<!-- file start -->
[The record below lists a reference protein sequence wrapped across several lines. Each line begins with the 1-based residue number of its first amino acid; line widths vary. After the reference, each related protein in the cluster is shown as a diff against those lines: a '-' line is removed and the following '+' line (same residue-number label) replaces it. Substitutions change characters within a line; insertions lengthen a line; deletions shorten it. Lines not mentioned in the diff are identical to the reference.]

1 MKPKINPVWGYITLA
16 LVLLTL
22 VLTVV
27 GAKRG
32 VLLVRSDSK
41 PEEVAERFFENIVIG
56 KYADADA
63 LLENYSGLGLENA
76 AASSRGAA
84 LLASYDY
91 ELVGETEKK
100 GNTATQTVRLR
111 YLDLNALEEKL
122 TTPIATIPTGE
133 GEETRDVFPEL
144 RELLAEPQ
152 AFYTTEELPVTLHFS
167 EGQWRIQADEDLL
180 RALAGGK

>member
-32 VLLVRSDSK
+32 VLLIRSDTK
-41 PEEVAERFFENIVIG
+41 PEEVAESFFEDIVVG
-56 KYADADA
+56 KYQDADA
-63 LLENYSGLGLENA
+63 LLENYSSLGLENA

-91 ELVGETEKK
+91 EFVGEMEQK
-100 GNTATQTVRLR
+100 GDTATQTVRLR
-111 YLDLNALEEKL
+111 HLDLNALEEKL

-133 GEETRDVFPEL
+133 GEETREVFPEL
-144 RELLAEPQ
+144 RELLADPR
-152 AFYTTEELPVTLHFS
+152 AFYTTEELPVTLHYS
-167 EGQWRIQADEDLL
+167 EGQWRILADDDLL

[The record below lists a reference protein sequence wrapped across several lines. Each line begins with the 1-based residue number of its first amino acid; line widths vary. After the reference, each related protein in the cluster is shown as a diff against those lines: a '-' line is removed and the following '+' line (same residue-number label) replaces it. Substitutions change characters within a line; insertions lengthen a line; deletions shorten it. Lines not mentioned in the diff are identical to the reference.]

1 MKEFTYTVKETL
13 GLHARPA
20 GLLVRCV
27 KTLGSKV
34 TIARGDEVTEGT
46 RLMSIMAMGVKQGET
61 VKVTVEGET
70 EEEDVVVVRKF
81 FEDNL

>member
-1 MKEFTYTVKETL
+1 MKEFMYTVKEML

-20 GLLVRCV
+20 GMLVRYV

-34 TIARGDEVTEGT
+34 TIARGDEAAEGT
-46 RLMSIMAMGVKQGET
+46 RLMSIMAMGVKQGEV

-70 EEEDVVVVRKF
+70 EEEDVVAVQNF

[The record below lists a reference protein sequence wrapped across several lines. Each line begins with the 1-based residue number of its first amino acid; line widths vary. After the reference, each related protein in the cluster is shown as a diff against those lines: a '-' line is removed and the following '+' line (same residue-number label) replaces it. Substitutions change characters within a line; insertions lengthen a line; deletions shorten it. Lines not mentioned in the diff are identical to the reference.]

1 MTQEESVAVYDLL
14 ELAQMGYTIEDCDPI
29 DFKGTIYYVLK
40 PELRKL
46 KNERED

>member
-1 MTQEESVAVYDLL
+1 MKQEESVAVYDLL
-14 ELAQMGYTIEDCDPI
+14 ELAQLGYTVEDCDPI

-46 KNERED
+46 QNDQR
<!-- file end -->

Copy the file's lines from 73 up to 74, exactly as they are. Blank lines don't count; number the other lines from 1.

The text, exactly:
+1 MKQEESVAVYDLL
-14 ELAQMGYTIEDCDPI